Newsflash: having a family can be a financial drain and can create a whole new level of worry about budgeting and saving for the future. (It’s not really news, I just wanted to get your attention.)
Seriously, though, I do worry about things like: should I be putting money away now for my daughter’s (possible) university education? Should I be putting money into a savings account for her to gain access to when she’s 21? And what kind of savings account should I even go for? It’s enough to make your brain start hurting a bit.
The start of a new financial year means that everyone over 16 gets a new cash ISA allowance. But as of July 1st 2014, things are changing, with the introduction of the new ISA (or NISA – sounds nice-a, right?)
A bit confused? Here’s what you need to know…
1. NISAs will have a cash allowance of a whopping £15,000. This means you can save up to £15k a year and earn tax-free interest on it. Get in.
2. Unlike before, when you could save up to £5,940 in a cash ISA and up to £11,880 in stocks and shares, now you can split your £15,000 allowance between a cash NISA and a New Investment ISA in any way you like, allowing you a wider range of investments and flexibility.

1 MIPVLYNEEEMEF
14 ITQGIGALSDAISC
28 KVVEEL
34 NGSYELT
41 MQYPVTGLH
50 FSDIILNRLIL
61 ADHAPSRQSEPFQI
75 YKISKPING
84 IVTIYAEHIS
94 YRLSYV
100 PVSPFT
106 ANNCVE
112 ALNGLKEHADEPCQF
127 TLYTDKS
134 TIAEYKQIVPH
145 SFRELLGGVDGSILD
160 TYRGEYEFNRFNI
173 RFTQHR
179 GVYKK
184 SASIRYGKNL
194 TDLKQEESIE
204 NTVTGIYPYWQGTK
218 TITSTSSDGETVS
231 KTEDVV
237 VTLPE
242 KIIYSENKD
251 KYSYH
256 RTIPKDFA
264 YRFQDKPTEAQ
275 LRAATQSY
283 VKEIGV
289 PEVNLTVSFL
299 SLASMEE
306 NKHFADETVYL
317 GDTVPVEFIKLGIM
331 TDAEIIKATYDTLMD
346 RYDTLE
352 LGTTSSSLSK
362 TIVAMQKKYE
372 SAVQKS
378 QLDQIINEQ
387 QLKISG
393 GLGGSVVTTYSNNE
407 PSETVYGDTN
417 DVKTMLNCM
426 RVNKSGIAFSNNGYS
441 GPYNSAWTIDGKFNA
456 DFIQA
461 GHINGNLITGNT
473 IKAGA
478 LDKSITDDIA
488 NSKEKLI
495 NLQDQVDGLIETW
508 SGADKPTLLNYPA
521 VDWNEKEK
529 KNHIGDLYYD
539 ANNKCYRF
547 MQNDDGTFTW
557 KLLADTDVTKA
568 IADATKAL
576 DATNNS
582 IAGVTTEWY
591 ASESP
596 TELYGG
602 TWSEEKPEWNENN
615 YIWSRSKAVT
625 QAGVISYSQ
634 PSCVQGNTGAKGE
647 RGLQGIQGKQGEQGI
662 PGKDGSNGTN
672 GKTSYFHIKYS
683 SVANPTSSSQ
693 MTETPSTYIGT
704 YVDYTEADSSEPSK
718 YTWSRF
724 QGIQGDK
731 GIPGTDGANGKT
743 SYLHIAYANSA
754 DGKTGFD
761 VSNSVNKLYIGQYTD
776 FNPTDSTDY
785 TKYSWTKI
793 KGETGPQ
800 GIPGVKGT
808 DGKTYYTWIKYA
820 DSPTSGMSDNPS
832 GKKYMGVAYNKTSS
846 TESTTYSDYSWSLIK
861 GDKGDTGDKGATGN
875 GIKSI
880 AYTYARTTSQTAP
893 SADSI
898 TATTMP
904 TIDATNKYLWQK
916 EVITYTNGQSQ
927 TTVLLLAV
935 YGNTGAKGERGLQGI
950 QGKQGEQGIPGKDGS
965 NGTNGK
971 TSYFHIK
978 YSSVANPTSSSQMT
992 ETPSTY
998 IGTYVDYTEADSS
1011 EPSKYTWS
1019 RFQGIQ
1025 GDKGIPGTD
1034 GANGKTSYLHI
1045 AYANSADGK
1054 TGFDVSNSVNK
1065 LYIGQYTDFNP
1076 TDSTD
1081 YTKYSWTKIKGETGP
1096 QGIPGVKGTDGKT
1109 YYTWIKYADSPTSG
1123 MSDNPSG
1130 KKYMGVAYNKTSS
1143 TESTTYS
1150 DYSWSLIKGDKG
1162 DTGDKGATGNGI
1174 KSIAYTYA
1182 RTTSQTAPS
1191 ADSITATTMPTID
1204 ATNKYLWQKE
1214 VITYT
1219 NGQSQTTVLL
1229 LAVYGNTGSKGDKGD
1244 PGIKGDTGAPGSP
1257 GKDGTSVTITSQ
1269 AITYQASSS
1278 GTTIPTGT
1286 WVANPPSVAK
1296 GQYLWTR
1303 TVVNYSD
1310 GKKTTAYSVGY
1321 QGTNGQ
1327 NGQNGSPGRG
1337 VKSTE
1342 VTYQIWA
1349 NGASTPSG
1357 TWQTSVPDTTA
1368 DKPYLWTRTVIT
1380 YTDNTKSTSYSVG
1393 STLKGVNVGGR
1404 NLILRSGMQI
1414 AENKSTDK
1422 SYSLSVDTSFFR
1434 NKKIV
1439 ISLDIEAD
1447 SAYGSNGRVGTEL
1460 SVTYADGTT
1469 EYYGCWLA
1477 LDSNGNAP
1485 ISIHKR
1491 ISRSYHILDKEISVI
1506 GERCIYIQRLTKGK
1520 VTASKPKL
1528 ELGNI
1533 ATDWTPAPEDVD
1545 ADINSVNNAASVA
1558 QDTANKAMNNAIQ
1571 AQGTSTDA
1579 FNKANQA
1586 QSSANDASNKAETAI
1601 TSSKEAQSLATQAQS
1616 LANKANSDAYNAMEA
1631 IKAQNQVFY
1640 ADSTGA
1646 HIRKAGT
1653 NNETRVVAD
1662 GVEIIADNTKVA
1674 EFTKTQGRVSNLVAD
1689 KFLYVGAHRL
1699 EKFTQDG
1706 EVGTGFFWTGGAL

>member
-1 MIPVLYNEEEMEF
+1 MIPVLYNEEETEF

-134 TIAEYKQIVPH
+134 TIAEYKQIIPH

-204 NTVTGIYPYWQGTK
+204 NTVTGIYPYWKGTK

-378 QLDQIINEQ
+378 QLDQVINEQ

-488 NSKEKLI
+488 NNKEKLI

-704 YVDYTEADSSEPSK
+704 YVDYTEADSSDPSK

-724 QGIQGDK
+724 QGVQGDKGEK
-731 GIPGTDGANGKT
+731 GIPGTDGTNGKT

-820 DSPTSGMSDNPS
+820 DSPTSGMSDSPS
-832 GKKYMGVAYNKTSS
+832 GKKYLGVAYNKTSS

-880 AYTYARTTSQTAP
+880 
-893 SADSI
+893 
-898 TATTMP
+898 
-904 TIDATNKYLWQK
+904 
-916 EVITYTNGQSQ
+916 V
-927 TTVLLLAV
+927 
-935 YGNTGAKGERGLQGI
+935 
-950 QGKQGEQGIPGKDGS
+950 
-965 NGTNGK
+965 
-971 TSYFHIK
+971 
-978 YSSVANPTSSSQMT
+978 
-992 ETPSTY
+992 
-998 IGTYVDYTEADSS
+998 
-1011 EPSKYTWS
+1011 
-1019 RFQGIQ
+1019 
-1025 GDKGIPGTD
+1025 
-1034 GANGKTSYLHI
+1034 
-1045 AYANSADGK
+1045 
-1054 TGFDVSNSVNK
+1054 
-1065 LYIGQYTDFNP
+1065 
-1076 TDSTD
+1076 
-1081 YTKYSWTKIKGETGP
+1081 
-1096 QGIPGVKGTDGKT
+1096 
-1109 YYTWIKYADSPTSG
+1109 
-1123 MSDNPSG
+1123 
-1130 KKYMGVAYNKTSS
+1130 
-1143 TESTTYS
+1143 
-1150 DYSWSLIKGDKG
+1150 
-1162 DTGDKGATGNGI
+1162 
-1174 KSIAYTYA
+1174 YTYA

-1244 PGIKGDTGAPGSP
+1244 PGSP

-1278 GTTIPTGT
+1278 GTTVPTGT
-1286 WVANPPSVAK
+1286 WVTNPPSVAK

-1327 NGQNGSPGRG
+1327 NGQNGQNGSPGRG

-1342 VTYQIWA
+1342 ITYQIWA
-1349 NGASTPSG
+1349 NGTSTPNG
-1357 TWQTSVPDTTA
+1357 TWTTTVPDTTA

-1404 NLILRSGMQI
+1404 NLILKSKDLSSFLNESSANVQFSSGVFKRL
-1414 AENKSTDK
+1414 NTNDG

3. You can open a 2014-2015 ISA now, and it’ll automatically convert into a NISA on July 1st, when you can top the amount up to £15,000.
4. It’s super-flexible. You can:
• change the amount you invest, up or down
• stop payments
• restart payments
• take all of the money out
• take some of the money out
• transfer money in and out from another NISA, including transferring from a New Cash ISA into a New Investment ISA and vice versa.
• close your plan
5. You can transfer a Cash ISA into another Cash ISA or move it to an Investment ISA. New ISAs will still allow you to do just that. However, with an existing Investment ISA, you can only transfer it into another Investment ISA. However, from 1 July 2014, the New ISA will also enable you to transfer your savings from Investment ISAs to New Cash ISAs as you wish. Win.
You can read more in this helpful guide from Scottish Friendly – or watch this video which explains it all!
• This post was commissioned by – and sponsored by – Scottish Friendly. Image credit: 401(k)